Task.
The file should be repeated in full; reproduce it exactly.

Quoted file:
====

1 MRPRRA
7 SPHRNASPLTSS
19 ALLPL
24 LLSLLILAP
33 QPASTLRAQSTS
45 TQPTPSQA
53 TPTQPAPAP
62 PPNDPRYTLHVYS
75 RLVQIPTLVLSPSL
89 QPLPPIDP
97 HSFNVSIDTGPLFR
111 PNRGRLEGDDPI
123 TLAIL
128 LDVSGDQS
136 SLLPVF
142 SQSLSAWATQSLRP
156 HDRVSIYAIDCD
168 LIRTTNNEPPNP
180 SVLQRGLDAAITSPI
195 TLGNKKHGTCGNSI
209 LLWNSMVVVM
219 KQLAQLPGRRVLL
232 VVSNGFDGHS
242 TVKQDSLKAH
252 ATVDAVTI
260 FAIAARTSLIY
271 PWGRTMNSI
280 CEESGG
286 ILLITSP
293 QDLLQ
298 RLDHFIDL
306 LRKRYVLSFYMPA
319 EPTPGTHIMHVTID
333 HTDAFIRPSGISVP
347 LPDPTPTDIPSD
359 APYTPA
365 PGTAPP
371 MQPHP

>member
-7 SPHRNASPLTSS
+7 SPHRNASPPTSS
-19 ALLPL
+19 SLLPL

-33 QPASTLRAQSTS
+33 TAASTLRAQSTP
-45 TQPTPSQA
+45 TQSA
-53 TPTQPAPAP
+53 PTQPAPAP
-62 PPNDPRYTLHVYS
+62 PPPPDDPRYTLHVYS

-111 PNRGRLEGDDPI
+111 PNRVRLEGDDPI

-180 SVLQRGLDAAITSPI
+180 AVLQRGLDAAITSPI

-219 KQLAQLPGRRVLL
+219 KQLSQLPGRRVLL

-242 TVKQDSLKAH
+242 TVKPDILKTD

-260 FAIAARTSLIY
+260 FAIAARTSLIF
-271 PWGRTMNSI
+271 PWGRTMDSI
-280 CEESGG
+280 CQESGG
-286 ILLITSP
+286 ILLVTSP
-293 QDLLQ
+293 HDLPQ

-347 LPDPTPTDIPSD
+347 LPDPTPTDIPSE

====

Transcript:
1 MRPRRA
7 SPHRNASPLTSS
19 ALLPL
24 LLSLLILAP
33 QPASTLRAQSTS
45 TQPTPSQA
53 TPTQPAPAP
62 PPNDPRYTLHVYS
75 RLVQIPTLVLSPSL
89 QPLPPIDP
97 HSFNVSIDTGPLFR
111 PNRGRLEGDDPI
123 TLAIL
128 LDVSGDQS
136 SLLPVF
142 SQSLSAWATQSLRP
156 HDRVSIYAIDCD
168 LIRTTNNEPPNP
180 SVLQRGLDAAITSPI
195 TLGNKKHGTCGNSI
209 LLWNSMVVVM
219 KQLAQLPGRRVLL
232 VVSNGFDGHS
242 TVKQDSLKAH
252 ATVDAVTI
260 FAIAARTSLIY
271 PWGRTMNSI
280 CEESGG
286 ILLITSP
293 QDLLQ
298 RLDHFIDL
306 LRKRYVLSFYMPA
319 EPTPGTHIMHVTID
333 HTDAFIRPSGISVP
347 LPDPTPTDIPSD
359 APYTPA
365 PGTAPP
371 MQPHP

>member
-7 SPHRNASPLTSS
+7 SPHRNASPPTSS
-19 ALLPL
+19 SLLPL

-33 QPASTLRAQSTS
+33 TAASTLRAQSTP
-45 TQPTPSQA
+45 TQSA
-53 TPTQPAPAP
+53 PTQPAPAP
-62 PPNDPRYTLHVYS
+62 PPPPDDPRYTLHVYS

-111 PNRGRLEGDDPI
+111 PNRVRLEGDDPI

-180 SVLQRGLDAAITSPI
+180 AVLQRGLDAAITSPI

-219 KQLAQLPGRRVLL
+219 KQLSQLPGRRVLL

-242 TVKQDSLKAH
+242 TVKPDILKTD

-260 FAIAARTSLIY
+260 FAIAARTSLIF
-271 PWGRTMNSI
+271 PWGRTMDSI
-280 CEESGG
+280 CQESGG
-286 ILLITSP
+286 ILLVTSP
-293 QDLLQ
+293 HDLPQ

-347 LPDPTPTDIPSD
+347 LPDPTPTDIPSE